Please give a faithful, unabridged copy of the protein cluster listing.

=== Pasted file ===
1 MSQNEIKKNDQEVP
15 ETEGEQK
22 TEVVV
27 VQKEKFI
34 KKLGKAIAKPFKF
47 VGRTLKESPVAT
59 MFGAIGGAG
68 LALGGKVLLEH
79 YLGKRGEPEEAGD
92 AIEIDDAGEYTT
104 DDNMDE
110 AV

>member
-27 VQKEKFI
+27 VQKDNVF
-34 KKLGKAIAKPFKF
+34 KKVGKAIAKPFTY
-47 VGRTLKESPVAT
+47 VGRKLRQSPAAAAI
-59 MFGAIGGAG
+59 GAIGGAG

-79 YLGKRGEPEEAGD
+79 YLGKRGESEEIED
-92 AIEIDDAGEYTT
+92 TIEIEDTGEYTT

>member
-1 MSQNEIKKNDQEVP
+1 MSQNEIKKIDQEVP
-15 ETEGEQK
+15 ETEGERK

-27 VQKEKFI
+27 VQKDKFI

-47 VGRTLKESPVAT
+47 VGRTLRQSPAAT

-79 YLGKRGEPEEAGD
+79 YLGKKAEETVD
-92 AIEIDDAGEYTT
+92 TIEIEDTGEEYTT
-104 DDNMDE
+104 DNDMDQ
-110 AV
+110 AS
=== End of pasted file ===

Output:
1 MSQNEIKKNDQEVP
15 ETEGEQK
22 TEVVV
27 VQKEKFI
34 KKLGKAIAKPFKF
47 VGRTLKESPVAT
59 MFGAIGGAG
68 LALGGKVLLEH
79 YLGKRGEPEEAGD
92 AIEIDDAGEYTT
104 DDNMDE
110 AV

>member
-27 VQKEKFI
+27 VQKDNVF
-34 KKLGKAIAKPFKF
+34 KKVGKAIAKPFTY
-47 VGRTLKESPVAT
+47 VGRKLRQSPAAAAI
-59 MFGAIGGAG
+59 GAIGGAG

-79 YLGKRGEPEEAGD
+79 YLGKRGESEEIED
-92 AIEIDDAGEYTT
+92 TIEIEDTGEYTT

>member
-1 MSQNEIKKNDQEVP
+1 MSQNEIKKIDQEVP
-15 ETEGEQK
+15 ETEGERK

-27 VQKEKFI
+27 VQKDKFI

-47 VGRTLKESPVAT
+47 VGRTLRQSPAAT

-79 YLGKRGEPEEAGD
+79 YLGKKAEETVD
-92 AIEIDDAGEYTT
+92 TIEIEDTGEEYTT
-104 DDNMDE
+104 DNDMDQ
-110 AV
+110 AS